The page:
Online collection is on PTSD eye therapy

Northern Kentucky University recently unveiled the Francine Shapiro Library, an online collection of nearly 4,000 citations to writings about a form of psychotherapy called Eye-Movement-Desensitization-Reprocessing (EMDR).

EMDR treats post-traumatic stress disorder, according to the EMDR International Association Web site. Eye movement is thought to be involved in the brain’s memory processes. To treat the disorder, EMDR’s patients watch the rapid movement of a clinician’s finger while recalling a traumatic event.

Marilyn Schleyer, an NKU professor and EMDR-trained clinician, said, “EMDR eradicates the trauma stuck in memory and consolidates a more functional way of seeing the world in PTSD sufferers.”

Experts think PTSD occurs in about one out of every five Iraq war veterans, according to the National Center for PTSD, and about eight percent of the U.S. population will eventually show PTSD symptoms.

“The library is going to help a lot of people — practitioners with information on specific disorders, researchers, doctoral students and people getting certified in EMDR,” said Dr. Barbara Hensley, past president and current member of the EMDR International Association.

The library references 20 years of newsletters, books, journals, articles and anthologies in 13 languages.

Hensley, a friend of Schleyer’s, began collecting EMDR literature in the early 1990s. Schleyer brought Hensley and NKU together to create the library, by sending hundreds of pages of citations to Steely Documents Librarian Philip Yannarella. He spent more than a year methodically confirming or correcting every detail.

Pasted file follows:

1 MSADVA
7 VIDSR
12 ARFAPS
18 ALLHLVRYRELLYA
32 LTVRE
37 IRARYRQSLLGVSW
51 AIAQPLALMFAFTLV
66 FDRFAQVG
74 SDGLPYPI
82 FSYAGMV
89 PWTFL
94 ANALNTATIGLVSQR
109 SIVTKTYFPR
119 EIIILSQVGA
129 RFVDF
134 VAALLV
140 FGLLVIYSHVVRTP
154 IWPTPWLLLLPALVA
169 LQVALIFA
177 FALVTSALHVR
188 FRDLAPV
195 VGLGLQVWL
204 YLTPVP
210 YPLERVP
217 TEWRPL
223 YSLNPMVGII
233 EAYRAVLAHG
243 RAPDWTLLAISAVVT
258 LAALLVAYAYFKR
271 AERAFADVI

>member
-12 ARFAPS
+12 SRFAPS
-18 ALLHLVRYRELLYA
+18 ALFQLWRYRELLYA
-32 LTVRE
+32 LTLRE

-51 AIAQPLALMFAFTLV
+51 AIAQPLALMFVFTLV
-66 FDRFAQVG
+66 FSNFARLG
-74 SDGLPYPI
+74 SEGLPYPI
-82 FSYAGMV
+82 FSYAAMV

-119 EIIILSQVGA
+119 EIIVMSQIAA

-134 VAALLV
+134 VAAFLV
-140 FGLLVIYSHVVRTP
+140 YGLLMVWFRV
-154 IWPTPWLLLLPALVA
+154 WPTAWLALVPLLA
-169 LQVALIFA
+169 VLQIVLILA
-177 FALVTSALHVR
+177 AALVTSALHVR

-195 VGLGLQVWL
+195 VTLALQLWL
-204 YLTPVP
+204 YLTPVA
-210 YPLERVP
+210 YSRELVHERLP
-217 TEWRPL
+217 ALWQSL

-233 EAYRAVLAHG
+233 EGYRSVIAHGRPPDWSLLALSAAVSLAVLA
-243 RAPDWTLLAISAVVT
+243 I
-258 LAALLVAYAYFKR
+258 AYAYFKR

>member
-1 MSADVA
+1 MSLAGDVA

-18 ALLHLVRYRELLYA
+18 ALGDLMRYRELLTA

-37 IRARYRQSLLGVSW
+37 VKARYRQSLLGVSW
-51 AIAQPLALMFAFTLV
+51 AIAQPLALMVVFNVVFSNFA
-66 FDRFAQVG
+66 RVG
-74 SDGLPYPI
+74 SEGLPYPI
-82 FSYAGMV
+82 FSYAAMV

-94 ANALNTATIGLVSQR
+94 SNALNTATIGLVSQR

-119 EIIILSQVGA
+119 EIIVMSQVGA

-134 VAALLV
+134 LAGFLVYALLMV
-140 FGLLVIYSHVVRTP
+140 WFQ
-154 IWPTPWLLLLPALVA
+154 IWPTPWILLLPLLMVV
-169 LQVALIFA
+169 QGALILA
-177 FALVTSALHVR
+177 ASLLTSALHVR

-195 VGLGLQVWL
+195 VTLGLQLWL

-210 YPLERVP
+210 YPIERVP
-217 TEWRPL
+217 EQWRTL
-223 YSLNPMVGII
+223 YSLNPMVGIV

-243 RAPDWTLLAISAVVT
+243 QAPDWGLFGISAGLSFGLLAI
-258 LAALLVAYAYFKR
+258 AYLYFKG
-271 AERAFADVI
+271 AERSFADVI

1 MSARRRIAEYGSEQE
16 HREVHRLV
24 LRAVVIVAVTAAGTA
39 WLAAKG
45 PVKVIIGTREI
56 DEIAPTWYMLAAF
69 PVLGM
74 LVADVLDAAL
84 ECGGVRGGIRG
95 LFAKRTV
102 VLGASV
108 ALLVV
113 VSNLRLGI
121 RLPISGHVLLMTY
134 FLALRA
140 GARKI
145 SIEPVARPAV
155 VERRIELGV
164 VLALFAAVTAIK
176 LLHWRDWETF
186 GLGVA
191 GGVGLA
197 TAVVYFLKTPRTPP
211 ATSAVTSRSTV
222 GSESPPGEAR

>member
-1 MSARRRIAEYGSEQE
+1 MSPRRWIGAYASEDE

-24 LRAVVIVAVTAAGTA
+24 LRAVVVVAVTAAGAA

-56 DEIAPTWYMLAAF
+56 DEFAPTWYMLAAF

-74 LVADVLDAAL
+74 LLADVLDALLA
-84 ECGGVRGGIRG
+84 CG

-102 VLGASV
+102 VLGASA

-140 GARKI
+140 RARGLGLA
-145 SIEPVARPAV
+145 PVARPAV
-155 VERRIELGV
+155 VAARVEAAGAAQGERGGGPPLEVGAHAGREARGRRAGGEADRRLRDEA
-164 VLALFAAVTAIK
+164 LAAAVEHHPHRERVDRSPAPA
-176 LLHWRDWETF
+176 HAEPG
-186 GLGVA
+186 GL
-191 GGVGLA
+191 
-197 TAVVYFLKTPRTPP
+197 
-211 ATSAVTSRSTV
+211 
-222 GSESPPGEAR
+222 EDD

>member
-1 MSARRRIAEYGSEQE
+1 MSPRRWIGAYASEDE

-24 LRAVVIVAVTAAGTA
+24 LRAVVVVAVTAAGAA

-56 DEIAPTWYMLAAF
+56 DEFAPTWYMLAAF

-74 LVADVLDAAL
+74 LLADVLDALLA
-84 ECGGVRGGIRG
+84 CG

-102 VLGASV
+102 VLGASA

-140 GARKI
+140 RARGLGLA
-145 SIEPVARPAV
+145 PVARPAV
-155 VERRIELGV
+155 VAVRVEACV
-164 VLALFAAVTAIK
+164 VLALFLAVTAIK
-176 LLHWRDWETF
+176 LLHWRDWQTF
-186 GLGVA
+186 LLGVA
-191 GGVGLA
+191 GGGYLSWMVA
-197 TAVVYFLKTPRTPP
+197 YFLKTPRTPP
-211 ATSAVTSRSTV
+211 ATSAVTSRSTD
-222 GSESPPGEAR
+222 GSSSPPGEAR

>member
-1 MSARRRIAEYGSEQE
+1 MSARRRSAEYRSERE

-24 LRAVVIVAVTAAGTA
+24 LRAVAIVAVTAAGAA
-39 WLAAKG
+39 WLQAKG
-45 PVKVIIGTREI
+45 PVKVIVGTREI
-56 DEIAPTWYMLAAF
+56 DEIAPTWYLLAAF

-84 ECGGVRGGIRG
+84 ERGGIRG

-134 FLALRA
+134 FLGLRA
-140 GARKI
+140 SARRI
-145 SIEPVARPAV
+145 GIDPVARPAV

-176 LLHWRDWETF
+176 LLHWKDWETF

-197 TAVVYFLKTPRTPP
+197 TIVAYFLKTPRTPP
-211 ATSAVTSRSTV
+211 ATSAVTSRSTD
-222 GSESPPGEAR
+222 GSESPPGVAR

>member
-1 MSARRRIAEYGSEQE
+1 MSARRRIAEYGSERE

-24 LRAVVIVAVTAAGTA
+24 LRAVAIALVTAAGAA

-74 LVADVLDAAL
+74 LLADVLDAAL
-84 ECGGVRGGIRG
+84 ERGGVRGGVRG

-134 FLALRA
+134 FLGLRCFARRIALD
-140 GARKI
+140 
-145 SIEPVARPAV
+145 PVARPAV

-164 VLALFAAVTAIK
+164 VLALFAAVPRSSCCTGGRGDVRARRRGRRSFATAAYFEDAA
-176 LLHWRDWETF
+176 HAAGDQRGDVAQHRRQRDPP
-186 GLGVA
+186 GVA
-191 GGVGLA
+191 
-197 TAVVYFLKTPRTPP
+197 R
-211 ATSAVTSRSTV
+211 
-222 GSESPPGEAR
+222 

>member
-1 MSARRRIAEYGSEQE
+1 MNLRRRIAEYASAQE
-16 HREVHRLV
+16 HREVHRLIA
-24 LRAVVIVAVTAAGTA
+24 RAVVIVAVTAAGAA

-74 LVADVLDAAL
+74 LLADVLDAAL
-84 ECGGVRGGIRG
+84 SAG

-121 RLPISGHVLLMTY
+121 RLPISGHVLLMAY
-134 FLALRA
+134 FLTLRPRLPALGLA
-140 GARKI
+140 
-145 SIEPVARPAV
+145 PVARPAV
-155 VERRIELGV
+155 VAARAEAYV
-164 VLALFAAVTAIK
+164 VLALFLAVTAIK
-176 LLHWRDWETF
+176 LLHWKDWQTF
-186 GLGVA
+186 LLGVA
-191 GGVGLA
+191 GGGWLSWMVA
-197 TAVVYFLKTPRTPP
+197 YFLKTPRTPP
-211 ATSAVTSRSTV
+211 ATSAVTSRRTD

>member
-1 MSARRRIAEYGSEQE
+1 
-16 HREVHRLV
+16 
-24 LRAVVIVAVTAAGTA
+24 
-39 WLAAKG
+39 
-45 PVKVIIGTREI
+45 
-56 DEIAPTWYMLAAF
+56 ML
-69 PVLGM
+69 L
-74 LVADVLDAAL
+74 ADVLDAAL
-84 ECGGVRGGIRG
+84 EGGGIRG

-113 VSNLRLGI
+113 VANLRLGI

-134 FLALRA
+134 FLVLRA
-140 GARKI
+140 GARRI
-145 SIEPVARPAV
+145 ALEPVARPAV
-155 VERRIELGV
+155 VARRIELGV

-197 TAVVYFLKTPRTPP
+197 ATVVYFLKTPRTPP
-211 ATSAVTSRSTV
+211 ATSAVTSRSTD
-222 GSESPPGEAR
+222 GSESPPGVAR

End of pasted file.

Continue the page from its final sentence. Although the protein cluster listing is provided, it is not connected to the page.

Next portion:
“The idea is not speed but accuracy,” Yannarella said. “All the information had to be checked against an original copy and then made into a form that could be put into a Web site and be searchable.”

Yannarella verified details like whether a comma or a dash fit in a citation translated from the Korean language. To find out, he either had to find the original article or find someone who reads Korean.

“It’s a game of not only putting the pieces of the puzzle together, but finding the pieces sometimes,” Yannarella said.

If you like to do puzzles and you buy a 3,000 piece puzzle, you take it one piece at a time and you don’t think of the hours,” he said to explain how he focused on details to verify the collection. “But I like puzzles.”

“It will be a site that’s continually growing. We keep up with new things coming out,” Yannarella said. “And there’s undoubtedly some we missed along the way.”

The Francine Shapiro Library is dedicated to Francine Shapiro. Visit the library at